Whooping cough - a disease thought by many to have been eradicated - is on the rise.
Q: Over the holidays, our 28-month-old daughter stopped napping. A couple of days we were so busy with Christmas that a nap simply was not possible. Now, we put her in her crib for her to nap, and she spends about one and a half to two hours in there, wide awake, playing and talking to herself, and then we take her out. I know we cannot force her to sleep, but is there some way we can get her to want to sleep and take a nap again?
LOS ANGELES - Strokes are rising dramatically among young and middle-aged Americans while dropping in older people, a sign that the obesity epidemic may be starting to shift the age burden of the disease.
The slogan for this year's National Children's Dental Health Month, which is every February, is "A healthy smile? It's easy to find! Remember to brush and floss each day."
A muddy expanse of dirt and the remains of a dilapidated mobile building marked the spot Thursday where a new WIC clinic will be built on Fort Stewart. A row of gold shovels, each tied with a blue and white bow, stood waiting for Coastal Health District, military and business leaders to grasp for a ceremonial groundbreaking.
The Liberty County Health Department staffers visited the senior center in Hinesville on Feb. 4 and organized activities and exercises to celebrate National Wear Red Day, which is part of the American Heart Association's campaign to increase awareness about heart disease in women.
More than a month has passed since New Year's Day. How are you doing on those resolutions? Deidre Howell, administrator for the Liberty County Health Department, said personal resolutions revolve most often around health and fitness. Coincidentally, those pledges can be the toughest to keep. Because Howell's mission is to help local residents stay healthy through the We Can! initiative, she recently shared a few tips designed to keep resolution-makers on the right track all year round:
I must, in the interest of full disclosure, begin this column with a confession: I am a voyeur; more specifically, a parenting voyeur. In the words of Chauncey Gardner, I like to watch; more specifically, I like to watch people interact with their kids. I do my voyeur thing in restaurants, stores, shopping centers, parking lots and so on. I try to do it without staring, of course. The trick is to be casual about it, to go unnoticed.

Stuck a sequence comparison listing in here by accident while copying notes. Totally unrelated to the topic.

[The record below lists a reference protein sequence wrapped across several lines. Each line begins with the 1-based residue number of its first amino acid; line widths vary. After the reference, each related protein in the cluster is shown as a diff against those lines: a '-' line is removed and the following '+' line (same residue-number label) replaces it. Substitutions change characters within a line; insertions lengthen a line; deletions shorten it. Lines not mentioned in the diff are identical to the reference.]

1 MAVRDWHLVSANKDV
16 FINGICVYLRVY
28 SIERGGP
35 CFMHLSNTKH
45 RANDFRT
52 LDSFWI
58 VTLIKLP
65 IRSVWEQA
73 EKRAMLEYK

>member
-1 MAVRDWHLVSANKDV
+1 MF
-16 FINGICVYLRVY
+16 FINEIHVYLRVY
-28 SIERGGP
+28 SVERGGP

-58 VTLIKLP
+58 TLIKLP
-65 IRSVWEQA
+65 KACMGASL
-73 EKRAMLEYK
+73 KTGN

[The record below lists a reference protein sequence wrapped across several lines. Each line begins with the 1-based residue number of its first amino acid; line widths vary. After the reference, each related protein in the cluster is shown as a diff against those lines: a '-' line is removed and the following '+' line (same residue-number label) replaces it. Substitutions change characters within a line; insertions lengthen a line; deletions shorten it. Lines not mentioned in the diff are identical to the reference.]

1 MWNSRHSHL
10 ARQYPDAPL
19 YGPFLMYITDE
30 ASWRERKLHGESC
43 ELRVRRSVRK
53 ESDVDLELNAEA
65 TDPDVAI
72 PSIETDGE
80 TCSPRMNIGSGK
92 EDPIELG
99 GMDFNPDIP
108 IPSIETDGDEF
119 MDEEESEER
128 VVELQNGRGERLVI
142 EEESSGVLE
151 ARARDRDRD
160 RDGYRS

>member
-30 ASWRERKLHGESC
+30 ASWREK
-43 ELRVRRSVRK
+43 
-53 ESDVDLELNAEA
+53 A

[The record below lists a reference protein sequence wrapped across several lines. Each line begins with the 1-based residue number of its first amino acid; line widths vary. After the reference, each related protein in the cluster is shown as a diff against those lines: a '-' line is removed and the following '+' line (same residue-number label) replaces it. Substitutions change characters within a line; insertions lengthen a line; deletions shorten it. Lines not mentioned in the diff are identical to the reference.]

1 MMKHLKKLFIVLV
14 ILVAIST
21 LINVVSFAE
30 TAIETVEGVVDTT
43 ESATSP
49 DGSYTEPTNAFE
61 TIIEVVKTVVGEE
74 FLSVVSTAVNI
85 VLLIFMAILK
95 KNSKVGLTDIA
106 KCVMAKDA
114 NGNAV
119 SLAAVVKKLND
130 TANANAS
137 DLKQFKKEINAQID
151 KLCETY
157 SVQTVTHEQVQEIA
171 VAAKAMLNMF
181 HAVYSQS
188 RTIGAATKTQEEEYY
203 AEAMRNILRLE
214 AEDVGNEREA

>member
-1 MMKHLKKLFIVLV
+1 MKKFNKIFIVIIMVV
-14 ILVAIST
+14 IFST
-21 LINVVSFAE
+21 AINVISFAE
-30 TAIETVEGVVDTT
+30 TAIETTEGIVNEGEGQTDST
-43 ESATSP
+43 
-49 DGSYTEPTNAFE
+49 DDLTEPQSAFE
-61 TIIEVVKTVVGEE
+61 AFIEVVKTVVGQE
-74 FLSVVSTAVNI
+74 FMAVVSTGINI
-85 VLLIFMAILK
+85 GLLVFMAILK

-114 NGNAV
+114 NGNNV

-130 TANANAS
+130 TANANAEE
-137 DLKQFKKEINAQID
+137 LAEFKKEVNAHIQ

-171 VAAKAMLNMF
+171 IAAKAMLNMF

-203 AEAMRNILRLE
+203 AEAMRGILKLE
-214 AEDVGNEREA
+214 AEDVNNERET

The advancements being made today in cardiovascular research are unbelievable. Scientists, focusing on the prevention, detection and treatment of cardiovascular disease and related conditions, have discovered a range of factors that contribute to the diseases or that may soon offer cures for conditions once believed to be fatal or irreversible.
The YMCA of Coastal Georgia will host a Mardi Gras Madness event to raise money for scholarships for local families who want to lead healthy and active lifestyles by joining the YMCA.
The Coastal Health District will offer a confidential, free HIV testing Saturday at the Shuman Recreation Center in conjunction with National Black HIV/AIDS Awareness Day.
A patient needs a blood transfusion every two seconds in the United States, according to a recent news release from the American Red Cross.
Stop the presses! I interrupt this column with an important update: Infamous Chinese tiger mother Amy Chua, whose account of her parenting methods ("Battle Hymn of the Tiger Mother," Penguin) has provoked a tsunami of outrage, now says that much, if not most, of her description was a "joke," "deadpan humor," and "tongue in cheek."
Friday is National Wear Red Day and the beginning of "Go red for women month." Heart disease kills more women each year than breast cancer. Nearly one in every three women will die from cardiovascular disease. By wearing red on National Wear Red Day, you can show solidarity against the loss of so many women's lives to heart disease.
Q: Our first child, a 10-month-old boy, bangs his head on the headboard of his crib when we put him to bed. He doesn't cry or exhibit any distress, but he pushes himself to his hands and knees and then begins rocking forward and backward, banging his head in the process. I'm very worried, although in all other respects, he acts normally. Is this something I should tell his doctor about? Can it be stopped, and if so, how?
The symptoms started for Amy Myers during her second year of medical school. Initially, doctors dismissed the panic attacks, unexplained weight loss, and extreme muscular weakness. They said it was stress, that’s all.